Public and private leaders gathered at the once-a-decade White House Conference on Aging (WHCOA) this past Monday. The goal of the conference was to focus on the “opportunities of aging.”
Also this past week, Americans all over the country praised, condemned, vilified and embraced Jeb Bush’s call for us to “work longer hours.” Though Jeb has since recalibrated his remarks, the media storm rages on.
If these two events seem unrelated, they’re not. Both are concerned with one of the foundational issues of the 21st century: achieving real economic growth as the population ages. Yet no one seems to be making this connection.
At the WHCOA, lots of words were spilled around questions of dependency and disability, still the predominant narrative about 21st century longevity. The paradigm at the White House was still basically, how do we take care of all these old people, not how can an aging population become a lever for economic growth.
President Obama hinted at a new approach in his speech at the conference: “We have to work to do more to ensure that every older American has the resources and the support that they need to thrive. That challenge -- protecting our seniors, dealing with the rising costs of an aging generation, ensuring we have enough home care workers looking out for our family members -- maximizing the contributions that older Americans can make to our country -- these challenges are just becoming more urgent. ”
The president was speaking about the relevance and challenges of Medicare, Medicaid and Social Security today. But what the president did not address in any detail and what the conference largely overlooked was how we square 21st century demographics with a 21st century growth model where the proportion of old to young is not just different from when those programs were created 50 or 80 years ago but thoroughly transformed.
It is the question of jobs, economic growth and work that we will solve only if we rethink and reimagine what it means to age in America. It’s not whether Americans already work too much, as the Bush point was interpreted inside much of the media and political world. Rather, we should focus on the huge opportunity of an untapped and highly productive segment of our population that can stay committed to the workforce, helping to drive growth to the 4 percent target that Bush and many others would like to see in the American economy.
If we can keep “retirement age” Americans contributing and producing, then the elusive 4 percent real annual economic growth that Gov. Bush has proposed becomes much more feasible. With over 20 percent of the American population over 60, strong economic growth will be impossible if old models of retirement are maintained. As Andy Sieg -- Head of Global Wealth and Retirement at Bank of America Merrill Lynch and one of the few but notable business leaders present at the WHCOA -- said, “The barrier we need to overcome is how we look at later life and how retirement has transformed with added years of life …”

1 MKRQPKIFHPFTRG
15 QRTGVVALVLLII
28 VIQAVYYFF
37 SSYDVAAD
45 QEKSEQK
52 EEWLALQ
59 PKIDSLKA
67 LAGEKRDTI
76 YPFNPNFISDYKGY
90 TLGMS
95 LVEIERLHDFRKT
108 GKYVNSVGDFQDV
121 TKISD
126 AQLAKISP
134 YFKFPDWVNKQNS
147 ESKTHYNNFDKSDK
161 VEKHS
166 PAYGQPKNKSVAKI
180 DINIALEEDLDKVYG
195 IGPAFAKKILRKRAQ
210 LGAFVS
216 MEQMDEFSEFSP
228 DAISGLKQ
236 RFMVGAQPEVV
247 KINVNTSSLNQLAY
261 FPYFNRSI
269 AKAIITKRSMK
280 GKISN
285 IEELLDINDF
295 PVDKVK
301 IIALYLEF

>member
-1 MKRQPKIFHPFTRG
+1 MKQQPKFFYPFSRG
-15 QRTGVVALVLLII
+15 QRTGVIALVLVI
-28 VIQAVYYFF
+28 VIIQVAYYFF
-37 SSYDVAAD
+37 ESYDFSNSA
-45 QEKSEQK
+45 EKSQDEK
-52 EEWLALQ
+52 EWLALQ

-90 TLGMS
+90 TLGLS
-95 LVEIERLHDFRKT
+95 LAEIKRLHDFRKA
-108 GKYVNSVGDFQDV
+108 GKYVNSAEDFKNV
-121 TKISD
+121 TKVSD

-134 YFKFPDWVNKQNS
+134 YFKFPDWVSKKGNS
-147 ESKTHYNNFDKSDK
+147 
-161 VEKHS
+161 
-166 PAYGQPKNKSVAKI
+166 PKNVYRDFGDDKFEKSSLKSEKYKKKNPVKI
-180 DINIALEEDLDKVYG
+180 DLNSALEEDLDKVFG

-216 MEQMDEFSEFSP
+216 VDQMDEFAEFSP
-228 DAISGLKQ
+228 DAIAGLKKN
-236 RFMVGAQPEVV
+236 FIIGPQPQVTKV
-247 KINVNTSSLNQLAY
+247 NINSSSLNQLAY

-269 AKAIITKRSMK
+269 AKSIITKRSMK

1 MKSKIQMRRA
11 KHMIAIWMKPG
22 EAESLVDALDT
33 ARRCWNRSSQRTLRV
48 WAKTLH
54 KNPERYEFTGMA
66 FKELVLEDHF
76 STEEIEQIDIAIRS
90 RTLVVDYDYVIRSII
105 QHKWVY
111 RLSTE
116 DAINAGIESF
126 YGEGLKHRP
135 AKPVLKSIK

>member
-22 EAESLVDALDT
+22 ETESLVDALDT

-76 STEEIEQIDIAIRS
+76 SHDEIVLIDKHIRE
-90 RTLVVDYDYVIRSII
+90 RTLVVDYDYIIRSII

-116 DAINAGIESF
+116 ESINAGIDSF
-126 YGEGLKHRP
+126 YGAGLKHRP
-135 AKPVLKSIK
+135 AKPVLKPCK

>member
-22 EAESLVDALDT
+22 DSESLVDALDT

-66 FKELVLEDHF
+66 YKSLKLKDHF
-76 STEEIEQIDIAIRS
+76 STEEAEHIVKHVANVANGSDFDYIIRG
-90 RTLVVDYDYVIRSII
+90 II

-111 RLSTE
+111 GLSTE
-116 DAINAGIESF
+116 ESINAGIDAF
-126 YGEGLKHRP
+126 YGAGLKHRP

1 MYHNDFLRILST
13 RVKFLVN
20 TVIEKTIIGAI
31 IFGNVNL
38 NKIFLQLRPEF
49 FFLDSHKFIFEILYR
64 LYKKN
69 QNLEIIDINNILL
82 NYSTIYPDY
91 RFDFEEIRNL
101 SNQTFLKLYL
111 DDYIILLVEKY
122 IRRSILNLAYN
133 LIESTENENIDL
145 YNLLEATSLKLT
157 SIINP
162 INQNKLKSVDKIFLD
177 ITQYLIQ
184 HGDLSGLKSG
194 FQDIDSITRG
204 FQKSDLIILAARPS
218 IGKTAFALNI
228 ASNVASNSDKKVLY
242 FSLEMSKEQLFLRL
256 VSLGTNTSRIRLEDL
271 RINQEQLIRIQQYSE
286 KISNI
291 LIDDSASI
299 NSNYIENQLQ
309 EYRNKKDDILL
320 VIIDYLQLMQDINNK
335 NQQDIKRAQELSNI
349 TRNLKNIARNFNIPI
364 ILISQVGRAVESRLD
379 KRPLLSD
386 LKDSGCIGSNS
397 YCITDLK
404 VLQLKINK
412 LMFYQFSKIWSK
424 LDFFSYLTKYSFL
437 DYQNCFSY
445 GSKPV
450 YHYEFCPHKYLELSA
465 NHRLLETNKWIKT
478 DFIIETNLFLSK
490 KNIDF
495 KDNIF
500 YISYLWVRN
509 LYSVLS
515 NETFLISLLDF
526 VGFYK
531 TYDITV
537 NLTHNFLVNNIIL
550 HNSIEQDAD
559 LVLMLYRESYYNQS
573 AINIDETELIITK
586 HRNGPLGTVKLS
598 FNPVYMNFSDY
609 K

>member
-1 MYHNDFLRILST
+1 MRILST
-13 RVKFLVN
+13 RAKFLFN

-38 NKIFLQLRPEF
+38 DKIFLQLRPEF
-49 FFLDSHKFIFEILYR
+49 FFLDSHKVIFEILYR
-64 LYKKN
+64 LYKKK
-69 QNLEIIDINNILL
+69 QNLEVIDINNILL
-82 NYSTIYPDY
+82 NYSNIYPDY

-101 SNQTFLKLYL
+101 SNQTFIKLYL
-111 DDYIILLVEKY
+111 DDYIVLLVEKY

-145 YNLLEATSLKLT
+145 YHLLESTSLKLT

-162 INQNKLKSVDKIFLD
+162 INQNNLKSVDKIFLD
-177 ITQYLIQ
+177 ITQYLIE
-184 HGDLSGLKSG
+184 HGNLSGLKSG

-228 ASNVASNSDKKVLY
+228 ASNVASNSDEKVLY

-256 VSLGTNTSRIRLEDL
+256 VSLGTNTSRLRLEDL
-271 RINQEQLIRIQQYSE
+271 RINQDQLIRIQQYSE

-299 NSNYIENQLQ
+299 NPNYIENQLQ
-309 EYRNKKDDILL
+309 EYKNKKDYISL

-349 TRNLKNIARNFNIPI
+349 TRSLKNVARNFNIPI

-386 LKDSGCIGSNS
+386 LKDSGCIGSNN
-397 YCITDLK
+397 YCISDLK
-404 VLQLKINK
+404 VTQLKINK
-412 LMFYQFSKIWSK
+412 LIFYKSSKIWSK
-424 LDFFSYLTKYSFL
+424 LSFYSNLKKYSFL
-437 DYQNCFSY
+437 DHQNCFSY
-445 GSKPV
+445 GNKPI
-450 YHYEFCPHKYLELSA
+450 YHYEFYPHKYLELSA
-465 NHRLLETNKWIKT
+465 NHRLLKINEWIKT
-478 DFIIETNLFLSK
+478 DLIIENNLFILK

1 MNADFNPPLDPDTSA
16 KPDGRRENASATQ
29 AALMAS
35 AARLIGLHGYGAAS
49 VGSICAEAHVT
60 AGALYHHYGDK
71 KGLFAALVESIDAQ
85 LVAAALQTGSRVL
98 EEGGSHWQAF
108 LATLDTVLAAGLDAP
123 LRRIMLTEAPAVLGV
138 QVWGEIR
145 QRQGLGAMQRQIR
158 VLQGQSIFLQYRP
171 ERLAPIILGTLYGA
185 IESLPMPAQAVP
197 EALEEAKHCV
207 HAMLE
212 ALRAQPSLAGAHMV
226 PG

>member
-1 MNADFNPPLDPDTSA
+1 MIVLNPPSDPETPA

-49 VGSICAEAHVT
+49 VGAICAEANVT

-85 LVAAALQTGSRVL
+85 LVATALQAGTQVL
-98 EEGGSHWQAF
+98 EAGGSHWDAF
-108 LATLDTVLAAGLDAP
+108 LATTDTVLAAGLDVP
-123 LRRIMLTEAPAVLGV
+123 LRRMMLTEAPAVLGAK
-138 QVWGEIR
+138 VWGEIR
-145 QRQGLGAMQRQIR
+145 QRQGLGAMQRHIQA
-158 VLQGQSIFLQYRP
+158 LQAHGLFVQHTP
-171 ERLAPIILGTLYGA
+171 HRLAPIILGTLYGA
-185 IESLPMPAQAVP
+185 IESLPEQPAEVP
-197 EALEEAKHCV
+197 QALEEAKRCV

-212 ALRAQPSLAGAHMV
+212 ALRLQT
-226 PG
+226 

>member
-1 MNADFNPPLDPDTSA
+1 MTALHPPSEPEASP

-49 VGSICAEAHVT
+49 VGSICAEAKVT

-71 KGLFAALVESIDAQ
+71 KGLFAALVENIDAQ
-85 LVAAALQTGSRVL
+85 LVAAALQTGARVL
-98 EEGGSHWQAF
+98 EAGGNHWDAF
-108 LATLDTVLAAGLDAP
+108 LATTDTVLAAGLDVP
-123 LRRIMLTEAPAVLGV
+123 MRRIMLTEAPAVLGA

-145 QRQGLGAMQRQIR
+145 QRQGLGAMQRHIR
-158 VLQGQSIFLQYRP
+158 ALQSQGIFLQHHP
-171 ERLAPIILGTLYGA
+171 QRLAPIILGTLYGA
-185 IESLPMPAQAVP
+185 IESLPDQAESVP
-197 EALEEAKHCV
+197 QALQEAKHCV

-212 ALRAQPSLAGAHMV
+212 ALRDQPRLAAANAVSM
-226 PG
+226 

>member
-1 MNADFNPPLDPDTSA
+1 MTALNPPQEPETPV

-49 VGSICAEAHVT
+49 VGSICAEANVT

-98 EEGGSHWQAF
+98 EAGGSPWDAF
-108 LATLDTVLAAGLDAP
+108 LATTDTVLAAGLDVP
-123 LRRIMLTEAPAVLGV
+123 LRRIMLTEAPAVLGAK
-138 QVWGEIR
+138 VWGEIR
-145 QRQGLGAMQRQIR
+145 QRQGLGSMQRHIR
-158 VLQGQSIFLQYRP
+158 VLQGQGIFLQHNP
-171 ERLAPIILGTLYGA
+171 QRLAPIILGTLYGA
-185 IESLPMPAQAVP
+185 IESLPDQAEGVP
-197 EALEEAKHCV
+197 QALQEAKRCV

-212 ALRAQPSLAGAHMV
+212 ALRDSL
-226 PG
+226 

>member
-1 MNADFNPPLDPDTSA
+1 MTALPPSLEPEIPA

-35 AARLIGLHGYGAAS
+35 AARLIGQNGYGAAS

To appreciate why so-called seniors are an untapped source of economic growth and not just a segment that needs protection, the women’s movement holds a great lesson. Prior to women entering the knowledge economy, legions of dunderheads were claiming that women were going to take men’s jobs. But what happened instead was that women didn’t “take” jobs; they added jobs by jumpstarting an economic miracle – a miracle that helped drive and sustain growth in the American economy throughout the 20th century.
We face a very similar situation today. Older workers are not going to divide the economic pie into ever-smaller pieces; they are going to grow the pie by adding to our ability to produce. But we need the right attitude and public policies to enable such an approach.
This understanding of a “silver economy” is gaining traction among industry thought leaders. Recently Blackrock – one of the world’s most trusted and successful managers of capital – argued that “longer lives have created a vast pool of experience, capability and wealth that can become a driver for 21st century economic growth.”
There’s a real opportunity here for Mr. Bush or another presidential hopeful to re-frame this take care of the old people conversation -- and to link it to America’s need for wealth creation through economic growth. With this framework, there’s no need to tell exhausted voters that they’re not working enough. It’s also the only way to ensure we have the resources to help or, to use the president’s formulation, to “protect” those who do need it.
This opportunity also prompts a critical dissociation. Right now, there are two arguments being merged into one. On one hand, there are older Americans who truly need and deserve assistance; on the other, there are millions over 65 who are still vital and capable.
A better dialogue would recognize that there isn’t one bloc of older Americans, but a gradient of many older Americans who have vastly different needs, capabilities and desires.
If Mr. Bush or someone else suggested that older Americans should stay active to contribute to driving economic growth, it’s not an anti-aging argument. It’s just the opposite. It’s pro-aging because it helps reframe the debate and re-channel resources to where we need them the most.
This nuance was missed at the WHCOA and it’s absent from the firestorm following Mr. Bush’s “work more” comments. Yet it’s the key to economic and social success in the coming decades.
The presidential field is becoming increasingly crowded and cantankerous, and the WHCOA has been overshadowed by newsier events. The answer to revitalizing both could be the same.